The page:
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Re: "On the Web" vs "On the Semantic Web" (was Re: resources and URIs)

From: Sandro Hawke <sandro@w3.org>
Date: Thu, 17 Jul 2003 17:01:24 -0400
Message-Id: <200307172101.h6HL1Ouq001015@roke.hawke.org>
To: Tim Bray <tbray@textuality.com>
cc: "Bullard, Claude L (Len)" <clbullar@ingr.com>, "'Michael Mealling'" <michael@neonym.net>, www-tag@w3.org

> Sandro Hawke wrote:
> > All I'm saying is: when it comes to building the Semantic Web, it
> > seems useful to know or be able to find out easily which URIs denote
> > response points.  For the others it's nice to be able to find an
> > associated response point which is in some sense authoritative.
> Whether or not a URI identifies a response point is something that 
> varies temporally and perhaps along other axes; the basic Web 
> architecture just has to be able to deal with this fact, so we can't 
> write that distinction into webarch.  Put another way, the Web has no 
> way to know whether or not a URI is intended to be a response point; all 
> it can do is (assuming the scheme defines retrieval protocols) is ask 
> for a representation and get one (or not).

I was thinking more about observable behavior than intent.  If you get
back a representation (with a "200 OK" response, or the corresponding
signal in non-HTTP protocols) then clearly you're dealing with a
response point.  If you have an HTTP URI-Reference, then it MAY denote
a response point, but you can't use RFC 2616 to figure out that it
does and how to talk to it.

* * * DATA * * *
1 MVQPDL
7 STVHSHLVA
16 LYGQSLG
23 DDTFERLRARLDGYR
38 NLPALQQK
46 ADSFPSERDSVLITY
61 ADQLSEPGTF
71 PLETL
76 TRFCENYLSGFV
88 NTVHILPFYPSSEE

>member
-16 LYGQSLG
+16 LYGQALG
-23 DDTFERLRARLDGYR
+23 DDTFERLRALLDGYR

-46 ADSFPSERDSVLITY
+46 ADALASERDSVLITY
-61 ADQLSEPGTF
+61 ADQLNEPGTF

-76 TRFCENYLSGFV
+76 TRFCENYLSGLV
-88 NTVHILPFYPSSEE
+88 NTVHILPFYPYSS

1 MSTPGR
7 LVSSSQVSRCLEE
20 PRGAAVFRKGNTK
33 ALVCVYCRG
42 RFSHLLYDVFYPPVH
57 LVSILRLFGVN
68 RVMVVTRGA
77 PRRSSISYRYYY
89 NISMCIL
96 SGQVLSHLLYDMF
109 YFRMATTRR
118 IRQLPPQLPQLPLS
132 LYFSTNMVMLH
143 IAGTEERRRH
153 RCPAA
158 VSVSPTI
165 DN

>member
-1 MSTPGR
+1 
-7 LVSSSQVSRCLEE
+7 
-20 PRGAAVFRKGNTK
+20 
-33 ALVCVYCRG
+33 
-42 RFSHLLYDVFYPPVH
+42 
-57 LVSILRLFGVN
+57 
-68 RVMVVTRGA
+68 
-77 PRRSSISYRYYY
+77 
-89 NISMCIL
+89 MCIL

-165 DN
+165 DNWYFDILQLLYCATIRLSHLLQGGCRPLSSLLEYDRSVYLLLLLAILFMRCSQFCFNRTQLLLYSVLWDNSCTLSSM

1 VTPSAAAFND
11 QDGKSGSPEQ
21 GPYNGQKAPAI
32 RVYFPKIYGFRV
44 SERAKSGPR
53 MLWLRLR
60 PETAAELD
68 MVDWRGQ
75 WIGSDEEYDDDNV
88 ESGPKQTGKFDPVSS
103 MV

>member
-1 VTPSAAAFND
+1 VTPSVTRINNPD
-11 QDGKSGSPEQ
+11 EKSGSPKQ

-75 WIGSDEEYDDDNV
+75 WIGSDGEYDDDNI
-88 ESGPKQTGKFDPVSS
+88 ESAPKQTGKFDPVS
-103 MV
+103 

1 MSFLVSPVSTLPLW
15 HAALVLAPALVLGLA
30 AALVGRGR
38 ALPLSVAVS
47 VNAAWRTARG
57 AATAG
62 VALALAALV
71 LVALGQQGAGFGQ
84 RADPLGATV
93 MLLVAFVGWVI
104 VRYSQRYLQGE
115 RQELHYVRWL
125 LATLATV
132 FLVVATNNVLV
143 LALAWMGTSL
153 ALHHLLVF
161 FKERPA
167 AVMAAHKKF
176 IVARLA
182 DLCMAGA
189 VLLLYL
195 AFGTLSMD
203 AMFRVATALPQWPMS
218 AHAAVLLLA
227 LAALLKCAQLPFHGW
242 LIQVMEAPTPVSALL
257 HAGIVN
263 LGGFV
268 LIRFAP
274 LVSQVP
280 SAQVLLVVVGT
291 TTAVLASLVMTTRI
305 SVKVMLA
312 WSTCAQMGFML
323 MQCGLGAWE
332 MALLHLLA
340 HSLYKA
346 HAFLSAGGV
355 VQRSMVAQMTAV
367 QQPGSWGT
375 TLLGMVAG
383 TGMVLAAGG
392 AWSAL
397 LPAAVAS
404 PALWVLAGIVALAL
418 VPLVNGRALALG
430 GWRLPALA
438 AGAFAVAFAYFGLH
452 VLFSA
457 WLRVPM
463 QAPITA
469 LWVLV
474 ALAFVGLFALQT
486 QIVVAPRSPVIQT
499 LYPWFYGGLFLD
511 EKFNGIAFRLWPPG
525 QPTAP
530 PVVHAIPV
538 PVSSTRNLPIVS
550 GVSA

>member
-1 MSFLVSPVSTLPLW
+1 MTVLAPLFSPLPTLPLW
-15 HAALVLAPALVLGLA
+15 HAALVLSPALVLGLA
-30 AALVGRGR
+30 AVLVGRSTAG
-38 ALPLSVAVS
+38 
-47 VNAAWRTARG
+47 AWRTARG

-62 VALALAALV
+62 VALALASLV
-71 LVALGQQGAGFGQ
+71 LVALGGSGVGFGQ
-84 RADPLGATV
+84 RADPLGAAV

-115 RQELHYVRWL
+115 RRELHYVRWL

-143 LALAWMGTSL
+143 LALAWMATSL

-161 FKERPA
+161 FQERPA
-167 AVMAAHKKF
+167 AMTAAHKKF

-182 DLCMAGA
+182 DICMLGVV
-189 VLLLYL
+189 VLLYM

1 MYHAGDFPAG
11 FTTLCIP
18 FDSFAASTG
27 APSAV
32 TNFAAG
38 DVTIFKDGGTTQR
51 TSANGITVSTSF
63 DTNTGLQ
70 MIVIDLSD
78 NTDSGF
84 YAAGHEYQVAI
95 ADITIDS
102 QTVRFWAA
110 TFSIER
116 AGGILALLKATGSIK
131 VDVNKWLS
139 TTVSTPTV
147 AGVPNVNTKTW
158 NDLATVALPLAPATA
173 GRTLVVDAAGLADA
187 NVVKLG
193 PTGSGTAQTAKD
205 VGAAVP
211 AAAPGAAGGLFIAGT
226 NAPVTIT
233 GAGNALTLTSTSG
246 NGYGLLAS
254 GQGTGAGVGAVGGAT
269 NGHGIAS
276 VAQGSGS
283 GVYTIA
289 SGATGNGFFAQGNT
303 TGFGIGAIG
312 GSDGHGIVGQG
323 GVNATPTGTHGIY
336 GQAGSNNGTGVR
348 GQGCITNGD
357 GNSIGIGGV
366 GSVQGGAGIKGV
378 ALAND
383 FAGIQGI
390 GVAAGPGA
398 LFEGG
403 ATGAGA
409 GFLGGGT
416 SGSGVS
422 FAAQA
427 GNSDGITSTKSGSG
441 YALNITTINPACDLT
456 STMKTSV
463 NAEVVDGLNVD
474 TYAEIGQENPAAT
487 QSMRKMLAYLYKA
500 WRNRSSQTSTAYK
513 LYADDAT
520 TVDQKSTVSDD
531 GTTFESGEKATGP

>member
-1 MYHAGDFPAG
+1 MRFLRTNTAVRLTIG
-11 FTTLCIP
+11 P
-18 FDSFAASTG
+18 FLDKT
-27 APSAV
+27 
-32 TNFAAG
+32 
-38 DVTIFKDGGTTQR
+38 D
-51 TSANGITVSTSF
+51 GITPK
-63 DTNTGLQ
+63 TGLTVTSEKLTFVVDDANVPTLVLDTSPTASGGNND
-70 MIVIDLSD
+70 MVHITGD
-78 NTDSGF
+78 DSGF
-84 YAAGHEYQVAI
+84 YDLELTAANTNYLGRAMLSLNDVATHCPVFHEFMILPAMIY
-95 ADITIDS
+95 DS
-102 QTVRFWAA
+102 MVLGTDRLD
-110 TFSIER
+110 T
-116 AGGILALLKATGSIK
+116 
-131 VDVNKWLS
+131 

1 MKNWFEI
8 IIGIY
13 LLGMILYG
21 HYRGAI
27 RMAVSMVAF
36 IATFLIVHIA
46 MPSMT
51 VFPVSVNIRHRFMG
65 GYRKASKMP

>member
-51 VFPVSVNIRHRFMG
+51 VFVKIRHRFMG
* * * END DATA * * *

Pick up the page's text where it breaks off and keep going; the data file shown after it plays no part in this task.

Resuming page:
My glimmer of hope in all this is "303 See Other" redirects.  It seems
reasonable to say that if you get a 303 response during a dereference
attempt then the URI *does*not*denote*a*response*point*.   This gives
us a coherent universe of response points and other things (like
chairs), without resorting to using hash marks.   

For anyone about to send me an argument that one can denote a chair
with an HTTP URI from which one can obtain "200 OK" respresentation of
the chair, ... please be sure to explain how my user agent is supposed
to store data about the transaction in which it obtained that
respresentation.  Specifically, I want triples giving dc:creator
information (or some suitable replacement predicate) about the chair
and about the RDF/XML data about the chair which I obtained as a

I mean, the basic problem here is that we want to give names to lots
of things, we want those names to be attached to information
providers, and we also want to be able to give names to information
providers.  If we had a compound syntax like (providername, localname)
for our names-for-lots-of-things, we'd be fine.  But we don't.  We
have URIs and URI-References, and certain backward-compatibility
requirements (or desires, at least).  TimBL likes using
providername#localname because that's roughly backward compatible and
roughly works.  I moonlight as an apologist for folks like Dublin
Core, FOAF, RSS, and CreativeCommons who don't use hash marks in their
RDF URIs, so I come up with things like 303-See-Other as a way out.

     -- sandro
Received on Thursday, 17 July 2003 17:02:06 UTC

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